Health care is a basic human need, one that Californians rely on to live, grow, and prosper. Unfortunately, the cost of care has become too high for many working families. For years, California’s hospitals have made headway toward controlling costs. To ensure care for every Californian, the entire health care field must tighten its belt — insurance companies, physicians, labor unions, hospitals, pharmaceutical companies, and more. California’s hospitals stand ready to tackle this challenge through engagement with the Office of Health Care Affordability
What’s happening: New and updated advocacy materials are available for your use.
What else to know: Each packet contains an infographic, key messages, and an issue brief.
OHCA must engage every sector of health care in making data-driven decisions that improve care access, quality, and equity.
California hospitals are among the most cost-efficient in the nation, despite factors outside their control.
What’s happening: CHA will host a complimentary, members-only webinar on Jan. 8 at 3 p.m. (PT) to discuss how the Office of Health Care Affordability (OHCA) will conduct cost and market impact reviews (CMIRs).
What else to know: Registration is required to attend.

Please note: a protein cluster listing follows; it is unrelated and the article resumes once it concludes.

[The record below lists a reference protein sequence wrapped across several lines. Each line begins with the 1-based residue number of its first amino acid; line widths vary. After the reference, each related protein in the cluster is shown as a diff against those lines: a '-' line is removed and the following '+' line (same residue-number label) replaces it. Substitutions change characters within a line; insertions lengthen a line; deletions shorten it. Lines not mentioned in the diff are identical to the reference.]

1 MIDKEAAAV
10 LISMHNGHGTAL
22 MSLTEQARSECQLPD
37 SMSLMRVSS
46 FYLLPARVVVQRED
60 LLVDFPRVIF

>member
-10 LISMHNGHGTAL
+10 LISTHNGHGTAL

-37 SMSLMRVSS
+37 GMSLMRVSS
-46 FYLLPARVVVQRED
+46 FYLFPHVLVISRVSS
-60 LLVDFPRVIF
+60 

What’s happening: OHCA ended 2023 with a proposed preliminary spending target of 3% annually for five years and it finalized cost and market impact review regulations.
What else to know: OHCA’s policy development and implementation is expected to accelerate in 2024, specifically related to the adoption of an initial health care spending target.
Hear directly from CHA and the Department of Health Care Access and Information, Office of Health Care Affordability experts on how this review process will impact your hospital.
CHA is hosting a webinar to review the Office of Health Care Affordability’s various responsibilities and objectives under state law, provide a high-level update of implementation progress to date, and preview what is coming next from this important new regulatory agency.
What’s happening: On Dec. 1, CHA submitted a comment letter on the Office of Health Care Affordability’s (OHCA) total health care expenditure draft regulations.
What else to know: These regulations will determine how health spending is attributed to providers and who will be accountable under the statewide spending target.
What else to know: The final regulations are expected to be effective on Jan. 1, 2024, for transactions intended to be completed on or after April 1, 2024. Stakeholders will have five days to comment on the regulations once officially filed.